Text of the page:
But He Were Happy
But He Were Happy
"It was a dark and stormy evening." Surely he was hallucinating. He'd forgotten his umbrella and stood outside the door in the rain. He had lost everything. Even his dog had left him. He was too depressed to speak as he stood there wondering how it had happened.
They wanted him to take Lithium, of course. He'd been off his meds for two or three months and was convinced that he was just fine. Maybe he was a little OCD, 1,2,3,4, but he thought he could handle it. There was just one problem - God. He'd forgotten the secret name he'd been given; God's redphone, the hotline that would put him straight through. Others thought him crazy for having faith. Who would have faith in this day and age?
He pulled his hat down over his ears. "Once a pickle, never a cucumber." He'd been sober for years. Finally, he had arrived at life on life's terms. He repeated the cliches to himself over and over again. They helped keep the demons away. And the angels.
People already knew the God they didn't believe in. They knew what "crazy" was. He turned away from the door and stepped into the street. The rain came down like pouring pee from a boot. Where was an electric fence when you needed one? His paranoia deepened. The thoughts had to find a way out of his head. He was allowing them rent-free. He'd forgotten how to be funny. He'd forgotten how to simply be. And he had to remember.
So many things turned out to be silly, like his mission to "teach everyone how to play," like his mission to promote the secret group-free communist cabal, like his mission to warn everyone about the plot of the squirrels. The voice in his head, offered: "You're crazy. Crazy standing in the rain." No meds, no drugs, no alcohol, no cigarettes, all that was left was coffee and that had to go too. "I'd like to get laid sometime soon," he thought, as he walked off into the night.
He woke up leaning up against a garbage can, thinking that things couldn't get any worse when he noticed for the first time that the rain had turned to snow and the wind had picked up. He suddenly smiled his smile and thought of catching breakfast at a nearby homeless shelter.
For some reason, everything had turned beautiful. The wind turned thick into a blizzard. He thought how wonderful it all was, he felt he could almost fly. In fact, he felt reunited with God and all was right with the world. He turned left at the top of the block and made his way through the snow. The shelter was a few blocks away but he wasn't discouraged. He felt that nothing could shatter his mood. He had learned not to question these things.
It suddenly became clear. He was here to save his people. He would begin with the homeless shelter. No wait. He'd begin right here, right now, with the people passing by in their cars. He stepped out into the street and narrowly avoided being hit, as a car slammed on its brakes. He barely noticed as he walked around the side of the car and knocked on the window.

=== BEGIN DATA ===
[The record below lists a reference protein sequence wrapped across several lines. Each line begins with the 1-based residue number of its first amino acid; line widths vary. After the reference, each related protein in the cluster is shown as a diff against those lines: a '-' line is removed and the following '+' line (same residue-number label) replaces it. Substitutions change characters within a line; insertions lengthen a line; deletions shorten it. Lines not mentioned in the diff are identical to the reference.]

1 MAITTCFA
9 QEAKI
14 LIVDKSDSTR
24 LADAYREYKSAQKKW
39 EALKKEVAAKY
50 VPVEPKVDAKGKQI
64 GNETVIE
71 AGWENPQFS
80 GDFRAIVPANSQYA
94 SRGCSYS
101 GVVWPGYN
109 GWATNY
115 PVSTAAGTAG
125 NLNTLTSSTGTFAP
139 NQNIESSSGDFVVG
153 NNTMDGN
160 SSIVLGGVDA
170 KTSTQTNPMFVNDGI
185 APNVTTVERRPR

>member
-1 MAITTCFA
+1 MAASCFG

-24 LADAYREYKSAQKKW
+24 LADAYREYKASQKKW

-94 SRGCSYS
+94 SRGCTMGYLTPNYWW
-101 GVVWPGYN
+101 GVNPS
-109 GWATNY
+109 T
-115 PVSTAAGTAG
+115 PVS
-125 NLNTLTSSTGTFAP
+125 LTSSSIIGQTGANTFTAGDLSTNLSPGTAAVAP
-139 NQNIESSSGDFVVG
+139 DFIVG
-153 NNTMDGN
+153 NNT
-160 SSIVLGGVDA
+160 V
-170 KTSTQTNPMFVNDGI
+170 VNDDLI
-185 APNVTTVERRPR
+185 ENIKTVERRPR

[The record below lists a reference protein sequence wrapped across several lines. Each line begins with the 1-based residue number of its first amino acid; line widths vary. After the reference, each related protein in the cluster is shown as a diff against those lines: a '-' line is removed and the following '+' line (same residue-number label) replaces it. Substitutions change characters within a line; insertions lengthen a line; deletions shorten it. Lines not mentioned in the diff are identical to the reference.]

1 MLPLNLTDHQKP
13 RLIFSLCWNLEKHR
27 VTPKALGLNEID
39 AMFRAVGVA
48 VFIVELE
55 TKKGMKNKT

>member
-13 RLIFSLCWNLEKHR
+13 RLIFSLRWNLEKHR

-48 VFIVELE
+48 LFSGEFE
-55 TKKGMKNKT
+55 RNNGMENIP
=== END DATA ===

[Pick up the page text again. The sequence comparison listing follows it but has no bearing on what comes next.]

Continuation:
"Repent, and follow me. I will save my people."
"You're a lunatic!" the driver yelled through the crack in the window. But he had already moved deeper into traffic.
He didn't notice the policemen coming out of the donut shop but they saw him. One of them went to the car to call it in, while the other made his way into the traffic blowing his whistle. The officer came up behind him and quickly drew his arm behind his back, guiding him over to the squad car where he was forced into the back seat.
"You don't understand!" he cried out. "I have to save my people! I'm their only hope!"
The officer who had called in the "mental hygiene arrest," turned to him and said, "Calm down, sir. We're going to get you someplace safe. Everything is going to be okay."
He took this in, then exploded, "You don't understand! People are dying without being saved! Without ever knowing me! What hope do they have unless I reach them?" And he began banging his head against the wire mesh between the front and back seats.
The same officer quickly got out and climbed into the back seat, saying, "Sir, you have to calm down. We're going to take you to get some help."
He turned towards the officer and pleaded, "You don't understand."
"Yes I do. We're going to take you someplace warm, get you cleaned up and give you something to eat. Then you can tell people all about your purpose."
"You understand," he said, beginning to weep. "Finally, someone understands." And he sat back in the seat and began to sob.
"Let's go," the officer said to the one driving, and they pulled out into traffic with the sirens blaring into the blustery snow.
He woke up strapped down to a bed. The psych ward. How had he come here again? He struggled briefly against the restraints. He wasn't going anywhere. He felt hungover from the sedation they'd given him.
"Help!" he cried out.
"Somebody help! I don't have time! You must understand! I'm going to be taken back soon!" He tried to bang his head back on the pillow, but could make no noise. After a few moments, he thought, and said, "I have to go to the bathroom!"
He heard a key fit into the door lock, turn, and the door open. Three aids entered the room and warned, "We'll try letting you out of those restraints and take you to the bathroom, but if you misbehave, you'll be right back in here, strapped down.
They came to his bed, began unstrapping him, but watched him very carefully for any sign of violence. He had already decided that he had to play along or he'd never get out to save his people. He went quietly with them and used to the bathroom. Afterword, he returned calmly to his bed.
"You okay, sir?" one of the orderlies asked.